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Case Reports in Obstetrics and Gynecology
Volume 2014 (2014), Article ID 485916, 3 pages
http://dx.doi.org/10.1155/2014/485916
Case Report

Treatment of Parturition-Induced Rupture of Pubic Symphysis after Spontaneous Vaginal Delivery

1Department of Gynecology and Obstetrics, University Hospital RWTH Aachen, 52074 Aachen, Germany
2Department of Orthopaedic Trauma, University Hospital RWTH Aachen, 52074 Aachen, Germany
3Department of Diagnostic and Interventional Radiology, University Hospital RWTH Aachen, 52074 Aachen, Germany

Received 30 October 2013; Accepted 12 December 2013; Published 16 January 2014

Academic Editors: E. Cosmi, C. Ficicioglu, G. Monni, and E. F. C. Murta

Copyright © 2014 C. Gräf et al. This is an open access article distributed under the Creative Commons Attribution License, which permits unrestricted use, distribution, and reproduction in any medium, provided the original work is properly cited.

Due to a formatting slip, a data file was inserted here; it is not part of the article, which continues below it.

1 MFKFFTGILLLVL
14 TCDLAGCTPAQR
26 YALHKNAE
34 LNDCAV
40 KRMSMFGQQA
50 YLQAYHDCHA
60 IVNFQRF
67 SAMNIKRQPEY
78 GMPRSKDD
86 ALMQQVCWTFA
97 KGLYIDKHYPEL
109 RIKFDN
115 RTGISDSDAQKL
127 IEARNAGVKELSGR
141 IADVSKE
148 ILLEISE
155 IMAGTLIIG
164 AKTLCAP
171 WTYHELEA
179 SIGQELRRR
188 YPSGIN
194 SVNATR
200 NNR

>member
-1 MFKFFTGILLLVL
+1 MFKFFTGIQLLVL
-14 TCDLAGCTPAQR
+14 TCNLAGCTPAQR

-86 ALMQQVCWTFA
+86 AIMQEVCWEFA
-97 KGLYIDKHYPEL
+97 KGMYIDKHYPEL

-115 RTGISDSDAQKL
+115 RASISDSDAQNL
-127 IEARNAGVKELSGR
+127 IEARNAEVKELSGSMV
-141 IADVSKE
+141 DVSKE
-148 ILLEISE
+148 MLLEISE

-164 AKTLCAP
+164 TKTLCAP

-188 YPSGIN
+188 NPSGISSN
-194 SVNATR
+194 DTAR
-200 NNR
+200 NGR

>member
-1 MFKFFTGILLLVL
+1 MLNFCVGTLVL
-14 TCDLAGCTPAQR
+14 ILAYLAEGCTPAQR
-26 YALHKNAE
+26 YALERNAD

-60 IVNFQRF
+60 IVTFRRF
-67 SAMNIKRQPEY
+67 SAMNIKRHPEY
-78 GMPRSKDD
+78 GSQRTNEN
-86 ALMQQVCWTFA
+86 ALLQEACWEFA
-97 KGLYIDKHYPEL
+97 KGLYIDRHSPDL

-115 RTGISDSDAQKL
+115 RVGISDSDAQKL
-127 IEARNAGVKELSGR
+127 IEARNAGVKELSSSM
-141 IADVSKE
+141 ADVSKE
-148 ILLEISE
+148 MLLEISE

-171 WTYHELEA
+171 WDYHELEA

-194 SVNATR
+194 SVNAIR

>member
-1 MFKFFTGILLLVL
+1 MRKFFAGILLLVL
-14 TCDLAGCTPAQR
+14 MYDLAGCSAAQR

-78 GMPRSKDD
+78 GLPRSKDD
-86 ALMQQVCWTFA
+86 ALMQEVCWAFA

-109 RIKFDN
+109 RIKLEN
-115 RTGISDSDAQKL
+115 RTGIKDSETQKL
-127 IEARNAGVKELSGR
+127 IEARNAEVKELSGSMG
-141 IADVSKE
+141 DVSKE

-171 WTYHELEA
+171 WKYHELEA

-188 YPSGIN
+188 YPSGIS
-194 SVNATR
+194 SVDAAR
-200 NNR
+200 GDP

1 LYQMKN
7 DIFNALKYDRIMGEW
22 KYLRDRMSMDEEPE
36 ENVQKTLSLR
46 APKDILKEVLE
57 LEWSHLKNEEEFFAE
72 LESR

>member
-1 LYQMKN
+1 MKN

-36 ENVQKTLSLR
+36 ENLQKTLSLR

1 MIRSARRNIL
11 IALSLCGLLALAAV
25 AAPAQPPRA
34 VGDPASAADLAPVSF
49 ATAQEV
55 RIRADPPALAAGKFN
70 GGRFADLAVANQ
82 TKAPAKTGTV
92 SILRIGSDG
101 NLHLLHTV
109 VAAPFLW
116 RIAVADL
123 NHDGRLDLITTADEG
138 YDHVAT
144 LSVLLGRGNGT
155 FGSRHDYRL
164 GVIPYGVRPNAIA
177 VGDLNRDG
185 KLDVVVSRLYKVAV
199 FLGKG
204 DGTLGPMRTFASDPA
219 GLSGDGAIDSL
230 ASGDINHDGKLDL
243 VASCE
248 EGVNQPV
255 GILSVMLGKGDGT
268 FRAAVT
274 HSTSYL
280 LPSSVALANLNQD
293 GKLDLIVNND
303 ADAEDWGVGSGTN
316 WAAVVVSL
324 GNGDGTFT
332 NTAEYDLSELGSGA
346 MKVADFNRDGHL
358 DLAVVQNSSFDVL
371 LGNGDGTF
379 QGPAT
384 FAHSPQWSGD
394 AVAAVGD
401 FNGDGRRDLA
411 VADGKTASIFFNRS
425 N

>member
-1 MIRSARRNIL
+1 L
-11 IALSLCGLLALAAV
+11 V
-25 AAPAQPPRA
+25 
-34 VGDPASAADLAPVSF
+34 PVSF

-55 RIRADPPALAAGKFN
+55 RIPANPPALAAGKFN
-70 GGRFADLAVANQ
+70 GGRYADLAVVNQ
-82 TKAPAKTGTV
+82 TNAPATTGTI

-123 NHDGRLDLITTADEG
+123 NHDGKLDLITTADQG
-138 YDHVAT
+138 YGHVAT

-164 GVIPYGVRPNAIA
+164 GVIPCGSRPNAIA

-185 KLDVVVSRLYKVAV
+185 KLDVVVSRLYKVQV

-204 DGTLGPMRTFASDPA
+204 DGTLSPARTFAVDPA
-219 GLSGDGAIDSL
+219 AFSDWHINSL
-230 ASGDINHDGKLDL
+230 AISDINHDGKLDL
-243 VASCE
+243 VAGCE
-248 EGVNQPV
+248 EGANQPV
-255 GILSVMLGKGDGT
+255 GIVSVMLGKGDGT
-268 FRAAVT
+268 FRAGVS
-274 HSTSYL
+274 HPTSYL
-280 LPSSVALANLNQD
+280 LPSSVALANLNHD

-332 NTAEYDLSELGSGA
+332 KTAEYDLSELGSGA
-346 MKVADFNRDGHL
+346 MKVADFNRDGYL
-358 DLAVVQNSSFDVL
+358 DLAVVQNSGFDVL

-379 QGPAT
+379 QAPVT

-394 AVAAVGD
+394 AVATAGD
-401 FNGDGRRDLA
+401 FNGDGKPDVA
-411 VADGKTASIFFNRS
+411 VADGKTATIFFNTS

Abstract

Parturition-induced rupture of pubic symphysis is an uncommon but severe complication of delivery. Characteristic symptoms are an immediate onset of suprapubic and/or sacroiliac pain within the first 24 hours postpartum, often accompanied by an audible crack. Diagnosis can be confirmed by imaging including X-ray, Magnet Resonance Imaging (MRI), and ultrasound. However, there is no consensus on the optimal therapy. Conservative treatment is predominantly used. It has been reported that, in cases of extreme symphyseal rupture with pelvic instability or persisting pain after conservative therapy, operative treatment achieves a successful outcome. In this report, we present a case of a twenty-year-old primigravida who developed suprapubic pain after a nonoperative vaginal birth with shoulder dystocia. A rupture of pubic symphysis with a gap of 60 mm was confirmed by means of X-ray and MRI. Simultaneously, other pelvic joint injuries could be excluded. Operative treatment by an open reduction and internal plate fixation yielded excellent results.